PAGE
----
Where will our vegetable vendors go as their former places of trade are being uprooted by the onward march of progress? Many of the familiar faces of the women vendors who sit beside the small path behind the local ground are missing. Some years ago, while doing a project, we got to learn their names and their stories. This Spring, I could not find three of the women on the days I walked past. These women are brave individuals living hard lives, not by choice, but because of lack of choice. Many of our vegetable vendors are widows bringing up three to four school-going children. The profits from their sales are marginal and they try to manage their households with that. They sit outside in all weather hoping to sell a bundle of herbs, beans, okra and the odd tapioca or sweet potatoes.
The shops selling souvenirs, bags, waist-cloths, underwear, blouses and shoes and rain wear are all closed. Only the façade of their shops remain and that too will go quite soon. I felt so sorry for the non-local man who was sitting outside what used to be his former shop, bravely selling his goods. One can only imagine the indignity of displaying his goods every morning, and packing the unsold items away in the evening, only to return the next day for as long as the spot where he sits is unmolested.
The Kachari woman who used to sell sticky rice cakes is gone. She told me she has a grown son and a younger one who she is putting through school. Her husband, a day wage earner, does not always get work. Her sticky rice cakes flavoured with coconut and sold for a mere twenty rupees, were the sole means of income for most of the time. Martha, the garrulous woman who sells dried fish and bamboo shoot is still in her own corner, but for how long? Where will the displaced vendors go? One of them assured me that he had got a room in a new establishment, but any move is fraught with risk. As the women explained to me, if they changed location, they risked losing the customers who were regulars and always used the path on their way to work and back. People knew where to find them if they needed the particular items sold by them. If they moved to another place, they would lose all their regular customers, and who knew when they would get new customers again?
It is a common problem for traders. It takes time to establish regular customers and when changing location, it takes a great effort to find new ones. Especially when they move shop from a very visible outside location to an indoor market.
Our vendors have enough troubles of their own what with the woes of sudden displacement that they are presently facing. Please do not add more by bargaining down a bundle of leaves. What would they be able to buy with 20 rupees? We should be giving them more money, and helping them to survive instead of complaining about the prices of vegetables.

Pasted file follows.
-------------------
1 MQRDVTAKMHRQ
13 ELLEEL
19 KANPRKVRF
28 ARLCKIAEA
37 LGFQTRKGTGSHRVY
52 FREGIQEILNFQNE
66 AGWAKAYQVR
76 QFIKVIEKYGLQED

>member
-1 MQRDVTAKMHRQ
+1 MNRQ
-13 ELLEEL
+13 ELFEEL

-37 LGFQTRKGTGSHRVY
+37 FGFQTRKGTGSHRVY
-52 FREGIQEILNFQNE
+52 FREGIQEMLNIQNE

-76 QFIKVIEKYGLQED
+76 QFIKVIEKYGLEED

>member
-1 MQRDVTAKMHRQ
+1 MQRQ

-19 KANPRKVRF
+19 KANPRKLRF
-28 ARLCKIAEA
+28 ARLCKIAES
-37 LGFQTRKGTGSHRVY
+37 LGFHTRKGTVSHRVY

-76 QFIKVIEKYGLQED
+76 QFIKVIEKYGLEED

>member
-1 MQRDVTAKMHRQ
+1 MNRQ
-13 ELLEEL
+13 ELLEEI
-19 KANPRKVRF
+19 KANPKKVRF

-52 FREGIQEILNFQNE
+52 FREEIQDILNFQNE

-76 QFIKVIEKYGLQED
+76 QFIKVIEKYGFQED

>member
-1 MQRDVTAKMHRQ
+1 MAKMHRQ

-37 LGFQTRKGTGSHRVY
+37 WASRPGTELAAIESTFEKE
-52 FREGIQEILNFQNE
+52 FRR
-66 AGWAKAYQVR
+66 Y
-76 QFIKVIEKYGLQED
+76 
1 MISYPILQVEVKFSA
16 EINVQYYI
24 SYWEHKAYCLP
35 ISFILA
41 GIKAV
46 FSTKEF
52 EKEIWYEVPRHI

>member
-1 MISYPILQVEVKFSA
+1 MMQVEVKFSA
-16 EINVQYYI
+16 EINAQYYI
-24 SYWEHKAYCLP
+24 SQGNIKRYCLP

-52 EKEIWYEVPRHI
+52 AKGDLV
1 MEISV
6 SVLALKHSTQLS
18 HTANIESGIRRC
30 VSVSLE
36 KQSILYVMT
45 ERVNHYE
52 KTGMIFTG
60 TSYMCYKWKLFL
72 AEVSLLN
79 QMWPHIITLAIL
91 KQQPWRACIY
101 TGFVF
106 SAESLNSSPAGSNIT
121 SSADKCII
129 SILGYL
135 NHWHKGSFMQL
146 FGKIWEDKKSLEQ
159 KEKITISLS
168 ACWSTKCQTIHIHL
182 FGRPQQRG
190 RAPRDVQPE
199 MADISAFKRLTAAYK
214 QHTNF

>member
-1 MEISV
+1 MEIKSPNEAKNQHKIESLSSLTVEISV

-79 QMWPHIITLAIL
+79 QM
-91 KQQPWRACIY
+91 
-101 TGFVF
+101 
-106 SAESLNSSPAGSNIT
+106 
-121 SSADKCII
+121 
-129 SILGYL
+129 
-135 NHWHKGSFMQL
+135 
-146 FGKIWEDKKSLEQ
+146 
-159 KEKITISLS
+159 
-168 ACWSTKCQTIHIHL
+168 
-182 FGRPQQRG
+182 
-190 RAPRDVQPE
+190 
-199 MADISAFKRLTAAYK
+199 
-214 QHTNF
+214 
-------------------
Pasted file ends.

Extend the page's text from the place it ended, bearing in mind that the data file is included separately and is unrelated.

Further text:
Mrs L’s husband died of alcohol abuse, leaving her with five children to raise. She has no education, and through the seasons she varies her goods from Thanamir apples and Wokha oranges in winter to pheasants in the Spring. Not all her friends are as ingenious. They unsuccessfully keep selling vegetables that everyone around them is also selling. How much money do you think they will take home at the end of the day? On a good day, about 300 to 400, on an average day, about 200 and below 100 on a bad day. How can you feed a family of five hungry children on 200 or 100 rupees?
The vegetable vendors are on the lowest rung of the social ladder in a town like Kohima where we don’t have beggars. We need a government that cares for the lowest in the low income groups of the population. However, that kind of talk will only generate accusation and condemnation and we don’t need any more of that. In a manner of speaking, we are the government too. We can put right things that are not right. We can make a difference in their lives, even in small ways. Starting by not bargaining down their prices. Fight for suitable places for them to sell their goods and be able to make a livelihood. Entrepreneurs Associates constructed shelters for the vendors during the rainy season. Such a good example of how the public can help our vendors. There will always be some way or the other to assist them, either at the individual level or as an organization. Let’s do our part.